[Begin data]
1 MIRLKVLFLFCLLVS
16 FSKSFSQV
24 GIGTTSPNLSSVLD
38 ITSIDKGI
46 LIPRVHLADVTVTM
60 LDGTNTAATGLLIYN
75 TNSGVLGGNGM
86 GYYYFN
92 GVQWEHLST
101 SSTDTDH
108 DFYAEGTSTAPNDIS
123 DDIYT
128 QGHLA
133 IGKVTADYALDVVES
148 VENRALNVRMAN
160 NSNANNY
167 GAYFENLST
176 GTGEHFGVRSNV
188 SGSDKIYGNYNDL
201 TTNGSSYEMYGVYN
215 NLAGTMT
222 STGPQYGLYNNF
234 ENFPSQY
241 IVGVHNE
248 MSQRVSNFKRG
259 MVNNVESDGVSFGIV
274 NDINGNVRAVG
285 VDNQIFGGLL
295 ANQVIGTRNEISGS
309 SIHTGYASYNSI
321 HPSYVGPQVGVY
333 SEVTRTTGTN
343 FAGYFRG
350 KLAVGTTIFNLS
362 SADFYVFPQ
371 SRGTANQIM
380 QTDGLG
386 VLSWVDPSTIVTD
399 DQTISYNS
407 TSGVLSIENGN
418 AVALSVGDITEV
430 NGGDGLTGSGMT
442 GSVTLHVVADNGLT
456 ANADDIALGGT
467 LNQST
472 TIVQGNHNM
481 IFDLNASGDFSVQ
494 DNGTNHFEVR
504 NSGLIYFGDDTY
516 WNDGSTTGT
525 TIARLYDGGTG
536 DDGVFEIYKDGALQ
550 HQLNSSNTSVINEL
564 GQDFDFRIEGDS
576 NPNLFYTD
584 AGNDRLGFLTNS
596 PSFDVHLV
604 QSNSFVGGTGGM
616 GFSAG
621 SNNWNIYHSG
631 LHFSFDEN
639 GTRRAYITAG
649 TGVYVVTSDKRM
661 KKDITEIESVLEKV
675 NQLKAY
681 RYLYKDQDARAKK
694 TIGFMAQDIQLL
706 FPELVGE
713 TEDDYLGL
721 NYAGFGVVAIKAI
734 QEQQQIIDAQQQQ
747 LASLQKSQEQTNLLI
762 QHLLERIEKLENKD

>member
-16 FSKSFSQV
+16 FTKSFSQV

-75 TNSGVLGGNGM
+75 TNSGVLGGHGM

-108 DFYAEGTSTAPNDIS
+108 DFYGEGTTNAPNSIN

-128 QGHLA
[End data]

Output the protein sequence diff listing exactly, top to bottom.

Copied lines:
1 MIRLKVLFLFCLLVS
16 FSKSFSQV
24 GIGTTSPNLSSVLD
38 ITSIDKGI
46 LIPRVHLADVTVTM
60 LDGTNTAATGLLIYN
75 TNSGVLGGNGM
86 GYYYFN
92 GVQWEHLST
101 SSTDTDH
108 DFYAEGTSTAPNDIS
123 DDIYT
128 QGHLA
133 IGKVTADYALDVVES
148 VENRALNVRMAN
160 NSNANNY
167 GAYFENLST
176 GTGEHFGVRSNV
188 SGSDKIYGNYNDL
201 TTNGSSYEMYGVYN
215 NLAGTMT
222 STGPQYGLYNNF
234 ENFPSQY
241 IVGVHNE
248 MSQRVSNFKRG
259 MVNNVESDGVSFGIV
274 NDINGNVRAVG
285 VDNQIFGGLL
295 ANQVIGTRNEISGS
309 SIHTGYASYNSI
321 HPSYVGPQVGVY
333 SEVTRTTGTN
343 FAGYFRG
350 KLAVGTTIFNLS
362 SADFYVFPQ
371 SRGTANQIM
380 QTDGLG
386 VLSWVDPSTIVTD
399 DQTISYNS
407 TSGVLSIENGN
418 AVALSVGDITEV
430 NGGDGLTGSGMT
442 GSVTLHVVADNGLT
456 ANADDIALGGT
467 LNQST
472 TIVQGNHNM
481 IFDLNASGDFSVQ
494 DNGTNHFEVR
504 NSGLIYFGDDTY
516 WNDGSTTGT
525 TIARLYDGGTG
536 DDGVFEIYKDGALQ
550 HQLNSSNTSVINEL
564 GQDFDFRIEGDS
576 NPNLFYTD
584 AGNDRLGFLTNS
596 PSFDVHLV
604 QSNSFVGGTGGM
616 GFSAG
621 SNNWNIYHSG
631 LHFSFDEN
639 GTRRAYITAG
649 TGVYVVTSDKRM
661 KKDITEIESVLEKV
675 NQLKAY
681 RYLYKDQDARAKK
694 TIGFMAQDIQLL
706 FPELVGE
713 TEDDYLGL
721 NYAGFGVVAIKAI
734 QEQQQIIDAQQQQ
747 LASLQKSQEQTNLLI
762 QHLLERIEKLENKD

>member
-16 FSKSFSQV
+16 FTKSFSQV

-75 TNSGVLGGNGM
+75 TNSGVLGGHGM

-108 DFYAEGTSTAPNDIS
+108 DFYGEGTTNAPNSIN

-128 QGHLA